Education students learn to teach art through partnership with Montreal-area community centres
By Stephen Lalla
Student teachers with McGill’s Faculty of Education learned about engaging youth in arts-based initiatives in local community centres through Dr. Fiona J. Benson’s hands-on special topics course EDEC 300: Art In-Community: Learning from Doing Pop-Up Art with Youth.
For this unique course the faculty’s Department of Integrated Studies partnered with five Montreal-area YMCAs, the Tyndale St-Georges Community Centre, and Maison-des-Jeunes L’Escalier de Lachine to offer workshops on a cornucopia of art approaches and methods for their youth participants ranging in age from 12 to 18.
At workshops that began in the autumn of 2015, the McGill student teachers engaged with Montreal-area youth in non-formal learning contexts, experimenting with various art forms and mediums. The department’s Artist-in-Residence Jimmy Baptiste added his creative expertise to the course, which culminated in a Pop-Up YouthART Event that was celebrated in the Education Library art-space on Thursday April 21.
“I have learned that it is their journey as artists that I need to encourage, and not necessarily my own vision of what constitutes art,” recounted McGill student teacher Parvesh Chainani, who was leading workshops at the Notre-Dame-de-Grâce YMCA on Hampton Avenue. “When a teacher encourages free expression – the results can be uplifting.”
The image above is just one example of one of the many outstanding works of art produced by the youth participants and comes from a workshop held at the Tyndale St-Georges Community Centre. The collage in question depicts legendary jazz pianist and composer Oliver Jones, a native of the Centre’s Little Burgundy neighbourhood.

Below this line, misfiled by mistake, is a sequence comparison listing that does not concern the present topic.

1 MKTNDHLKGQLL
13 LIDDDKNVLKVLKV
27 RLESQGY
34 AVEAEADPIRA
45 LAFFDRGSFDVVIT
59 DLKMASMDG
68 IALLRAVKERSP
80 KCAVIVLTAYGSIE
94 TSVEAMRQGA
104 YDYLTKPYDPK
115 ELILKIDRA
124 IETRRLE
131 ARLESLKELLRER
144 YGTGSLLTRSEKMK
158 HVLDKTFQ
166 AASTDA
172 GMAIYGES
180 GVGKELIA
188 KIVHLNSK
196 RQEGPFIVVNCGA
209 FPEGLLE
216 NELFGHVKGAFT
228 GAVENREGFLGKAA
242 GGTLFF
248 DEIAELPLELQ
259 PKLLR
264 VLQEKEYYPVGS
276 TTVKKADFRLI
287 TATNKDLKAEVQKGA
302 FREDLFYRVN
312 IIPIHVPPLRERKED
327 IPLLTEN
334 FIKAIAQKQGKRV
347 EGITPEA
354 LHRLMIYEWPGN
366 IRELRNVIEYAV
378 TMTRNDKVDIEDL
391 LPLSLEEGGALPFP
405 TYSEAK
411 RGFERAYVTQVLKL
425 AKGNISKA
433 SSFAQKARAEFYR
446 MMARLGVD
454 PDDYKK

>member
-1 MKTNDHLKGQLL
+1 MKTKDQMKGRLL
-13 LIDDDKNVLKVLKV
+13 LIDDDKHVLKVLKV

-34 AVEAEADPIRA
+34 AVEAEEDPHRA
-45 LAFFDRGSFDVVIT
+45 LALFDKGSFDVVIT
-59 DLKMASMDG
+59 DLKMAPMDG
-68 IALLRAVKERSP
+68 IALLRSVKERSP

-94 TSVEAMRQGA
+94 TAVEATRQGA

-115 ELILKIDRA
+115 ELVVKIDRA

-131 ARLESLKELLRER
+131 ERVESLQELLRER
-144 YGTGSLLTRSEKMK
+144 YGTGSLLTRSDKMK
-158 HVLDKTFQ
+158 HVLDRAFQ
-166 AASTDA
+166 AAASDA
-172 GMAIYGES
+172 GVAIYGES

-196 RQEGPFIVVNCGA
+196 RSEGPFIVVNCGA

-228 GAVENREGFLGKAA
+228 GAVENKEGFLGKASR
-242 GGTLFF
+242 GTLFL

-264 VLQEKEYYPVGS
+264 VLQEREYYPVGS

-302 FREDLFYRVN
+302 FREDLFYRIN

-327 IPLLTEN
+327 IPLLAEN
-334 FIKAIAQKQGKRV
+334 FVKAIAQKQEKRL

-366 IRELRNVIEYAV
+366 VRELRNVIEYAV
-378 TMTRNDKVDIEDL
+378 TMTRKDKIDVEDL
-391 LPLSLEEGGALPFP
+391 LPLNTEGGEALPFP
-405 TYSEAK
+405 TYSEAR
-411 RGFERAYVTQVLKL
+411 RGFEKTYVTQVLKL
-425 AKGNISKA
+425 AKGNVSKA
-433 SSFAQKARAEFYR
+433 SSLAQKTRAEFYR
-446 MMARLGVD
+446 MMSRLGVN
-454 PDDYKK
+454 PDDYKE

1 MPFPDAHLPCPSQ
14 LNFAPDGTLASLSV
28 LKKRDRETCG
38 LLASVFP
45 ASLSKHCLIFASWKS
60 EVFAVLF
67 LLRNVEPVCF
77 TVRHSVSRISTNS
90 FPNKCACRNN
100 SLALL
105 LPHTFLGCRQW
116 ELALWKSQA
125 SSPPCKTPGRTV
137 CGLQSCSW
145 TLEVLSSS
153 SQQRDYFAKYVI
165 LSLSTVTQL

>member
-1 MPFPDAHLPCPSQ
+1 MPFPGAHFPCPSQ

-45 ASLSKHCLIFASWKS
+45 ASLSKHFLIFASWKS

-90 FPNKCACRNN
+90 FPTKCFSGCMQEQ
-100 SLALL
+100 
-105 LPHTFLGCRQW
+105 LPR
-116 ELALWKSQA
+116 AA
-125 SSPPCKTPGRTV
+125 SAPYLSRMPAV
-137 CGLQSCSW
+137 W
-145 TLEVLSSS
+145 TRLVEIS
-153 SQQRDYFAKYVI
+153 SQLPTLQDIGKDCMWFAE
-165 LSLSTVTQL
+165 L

During the Pop-Up YouthART Event student teacher and workshop facilitator Galit Sandaev recounted how rewarding it was to observe the teamwork and concentration of the youthful artists as their collage was being constructed, – and to share in their pride of accomplishment. She went on to say, “I learned the importance of adapting to new environments and seeing high expectations in my ability to teach in a completely new light. I now understand that ‘informal’ teaching takes as much energy, creativity and expertise as any aspect of ‘formal’ classroom teaching.”
During the Pop-up YouthART celebration, Professor Benson talked about her pride in the accomplishments of the student teachers and the youth with whom they worked. “All of us took a huge leap of faith when we embarked on this journey together. Here today, surrounded by the rich display of artwork from the youth participants and listening to the words of the student teachers, we see what can come from trusting ourselves, from learning one from the other, from being open-minded and open-hearted, from creating environments where curiosity can flourish and from achieving all that and so much more through the medium of art”. My students have come to understand and blur the lines between what constitutes effective ‘formal’ and ‘non-formal’ teaching. I have every hope that they will carry this and other important insights into their future classrooms.”
It seems fitting to end with the words of Jane Ding, one of the student teachers, who says, “As teachers we can quickly get into our comfort zone which is like a bubble that limits us from being open and experiencing new things. Experiencing and moving through ‘discomfort’ and bursting that comfort bubble has helped me to grow enormously as a teacher. I am less fearful of the unfamiliar now and look forward to future challenges as a new teacher because I know I can succeed and help my students succeed.”